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KUALA LUMPUR, June 10 — A prominent Malaysian anti-corruption campaigner was hauled in for police questioning today, the latest government critic to be placed under investigation since a scandal-plagued party returned to power.
Concerns have been growing that freedom of speech is under threat in Malaysia since the United Malays National Organisation (Umno) seized power in March as part of a coalition following the collapse of a reformist government.
Cynthia Gabriel, the director of the Centre to Combat Corruption and Cronyism, was quizzed by police outside the capital, Kuala Lumpur, over a statement criticising the new government.
Gabriel, whose group has regularly raised concerns about graft scandals linked to officials, is being investigated for suspected defamation and slander, under laws slammed by rights groups as repressive.
She told AFP she was “alarmed that (authorities) are going after anti-corruption advocates”.
An opposition politician who previously served as a minister is also being probed after criticising the government for holding only a brief parliament sitting last month, which opponents said was aimed at avoiding a no-confidence vote.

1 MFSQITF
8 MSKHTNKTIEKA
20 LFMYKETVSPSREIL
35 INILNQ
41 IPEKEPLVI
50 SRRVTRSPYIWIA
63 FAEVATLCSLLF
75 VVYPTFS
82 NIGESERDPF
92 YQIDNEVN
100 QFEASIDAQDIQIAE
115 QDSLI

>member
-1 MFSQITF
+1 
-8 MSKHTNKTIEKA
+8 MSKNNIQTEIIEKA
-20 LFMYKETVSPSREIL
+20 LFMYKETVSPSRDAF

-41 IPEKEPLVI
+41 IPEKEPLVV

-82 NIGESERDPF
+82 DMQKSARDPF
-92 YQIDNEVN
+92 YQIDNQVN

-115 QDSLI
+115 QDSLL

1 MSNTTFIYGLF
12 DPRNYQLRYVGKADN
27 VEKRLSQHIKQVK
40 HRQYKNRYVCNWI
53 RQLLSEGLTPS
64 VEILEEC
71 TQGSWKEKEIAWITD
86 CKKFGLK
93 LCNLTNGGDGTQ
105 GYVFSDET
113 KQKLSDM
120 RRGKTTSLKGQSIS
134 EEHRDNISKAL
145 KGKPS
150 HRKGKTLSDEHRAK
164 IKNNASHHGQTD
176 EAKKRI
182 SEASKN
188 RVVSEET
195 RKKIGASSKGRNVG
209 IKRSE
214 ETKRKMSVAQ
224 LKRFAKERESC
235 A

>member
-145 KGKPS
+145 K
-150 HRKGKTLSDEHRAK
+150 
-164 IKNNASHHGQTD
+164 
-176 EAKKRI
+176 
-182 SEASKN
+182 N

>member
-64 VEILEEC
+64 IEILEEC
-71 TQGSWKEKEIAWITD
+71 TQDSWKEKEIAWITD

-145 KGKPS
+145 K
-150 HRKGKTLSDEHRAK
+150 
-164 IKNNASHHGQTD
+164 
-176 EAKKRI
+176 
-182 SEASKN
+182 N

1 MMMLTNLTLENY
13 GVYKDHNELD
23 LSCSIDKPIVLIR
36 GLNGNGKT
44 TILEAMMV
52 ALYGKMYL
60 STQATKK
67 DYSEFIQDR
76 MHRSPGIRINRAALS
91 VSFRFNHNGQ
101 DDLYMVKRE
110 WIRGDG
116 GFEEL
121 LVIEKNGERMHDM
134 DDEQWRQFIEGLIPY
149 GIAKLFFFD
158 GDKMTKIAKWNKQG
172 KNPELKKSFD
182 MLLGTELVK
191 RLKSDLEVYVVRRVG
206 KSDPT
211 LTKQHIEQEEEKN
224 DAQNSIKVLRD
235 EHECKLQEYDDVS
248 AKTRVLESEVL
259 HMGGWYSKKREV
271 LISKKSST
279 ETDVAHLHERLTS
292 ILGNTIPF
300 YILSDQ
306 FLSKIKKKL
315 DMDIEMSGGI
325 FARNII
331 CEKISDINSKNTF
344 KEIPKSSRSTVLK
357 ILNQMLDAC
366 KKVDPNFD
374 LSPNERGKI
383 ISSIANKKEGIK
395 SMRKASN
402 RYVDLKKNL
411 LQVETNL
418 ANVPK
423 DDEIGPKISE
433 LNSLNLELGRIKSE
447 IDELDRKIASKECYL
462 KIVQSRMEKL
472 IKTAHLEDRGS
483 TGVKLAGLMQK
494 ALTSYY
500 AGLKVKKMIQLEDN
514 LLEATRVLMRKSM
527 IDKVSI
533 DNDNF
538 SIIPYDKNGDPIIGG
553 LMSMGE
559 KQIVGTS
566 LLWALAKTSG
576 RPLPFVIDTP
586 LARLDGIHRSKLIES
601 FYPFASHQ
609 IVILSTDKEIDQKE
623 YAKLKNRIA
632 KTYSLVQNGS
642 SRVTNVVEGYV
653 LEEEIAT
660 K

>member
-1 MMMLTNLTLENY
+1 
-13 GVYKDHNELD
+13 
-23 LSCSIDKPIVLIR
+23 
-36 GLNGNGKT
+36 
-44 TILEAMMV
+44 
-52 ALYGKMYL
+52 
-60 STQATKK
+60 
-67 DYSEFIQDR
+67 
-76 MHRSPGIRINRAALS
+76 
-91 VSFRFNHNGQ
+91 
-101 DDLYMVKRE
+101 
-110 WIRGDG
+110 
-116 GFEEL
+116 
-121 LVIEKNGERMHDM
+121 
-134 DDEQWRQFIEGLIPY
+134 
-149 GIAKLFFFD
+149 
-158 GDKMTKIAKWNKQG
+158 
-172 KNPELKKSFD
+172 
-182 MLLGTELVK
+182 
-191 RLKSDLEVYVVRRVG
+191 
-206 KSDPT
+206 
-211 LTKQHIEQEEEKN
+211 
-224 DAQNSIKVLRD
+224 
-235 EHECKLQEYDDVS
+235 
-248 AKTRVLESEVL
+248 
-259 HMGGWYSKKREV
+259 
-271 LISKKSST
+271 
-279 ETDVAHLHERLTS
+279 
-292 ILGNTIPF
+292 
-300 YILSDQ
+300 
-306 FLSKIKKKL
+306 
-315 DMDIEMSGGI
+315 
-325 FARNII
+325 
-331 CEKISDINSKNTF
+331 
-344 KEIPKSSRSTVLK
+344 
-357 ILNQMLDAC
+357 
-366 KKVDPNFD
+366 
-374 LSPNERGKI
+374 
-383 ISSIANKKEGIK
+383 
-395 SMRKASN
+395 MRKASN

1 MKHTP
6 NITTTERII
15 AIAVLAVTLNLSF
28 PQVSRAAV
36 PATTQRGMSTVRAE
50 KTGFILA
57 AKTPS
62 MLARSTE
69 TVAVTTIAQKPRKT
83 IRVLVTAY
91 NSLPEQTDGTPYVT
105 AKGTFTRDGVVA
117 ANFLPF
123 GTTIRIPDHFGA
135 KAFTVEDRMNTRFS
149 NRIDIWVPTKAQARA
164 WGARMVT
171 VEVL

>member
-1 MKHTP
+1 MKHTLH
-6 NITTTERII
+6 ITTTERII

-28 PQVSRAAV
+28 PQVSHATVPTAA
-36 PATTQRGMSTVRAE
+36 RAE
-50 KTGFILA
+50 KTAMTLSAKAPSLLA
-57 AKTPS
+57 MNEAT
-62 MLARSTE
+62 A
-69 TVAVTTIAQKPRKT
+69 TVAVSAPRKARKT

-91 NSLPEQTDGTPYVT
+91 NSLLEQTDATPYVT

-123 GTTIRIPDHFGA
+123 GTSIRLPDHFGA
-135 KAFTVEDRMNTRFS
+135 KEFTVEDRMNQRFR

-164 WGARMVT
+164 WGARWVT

At least two other people are also being investigated for social media posts critical of authorities.
Phil Robertson, deputy Asia director at Human Rights Watch, said the government had “returned to rights-abusing practices of the past”.
“The government should stop trying to return to the bad old days and revise the laws to meet international standards,” he said in a statement.
Umno, the lynchpin of a coalition that ruled Malaysia for decades until a shock 2018 election defeat, was beset by graft scandals, accused of silencing critics and fanning racial tensions in the multi-ethnic country.
The previous government, headed by veteran politician Mahathir Mohamad, was more multi-racial and reform-minded, but collapsed amid bitter infighting. — AFP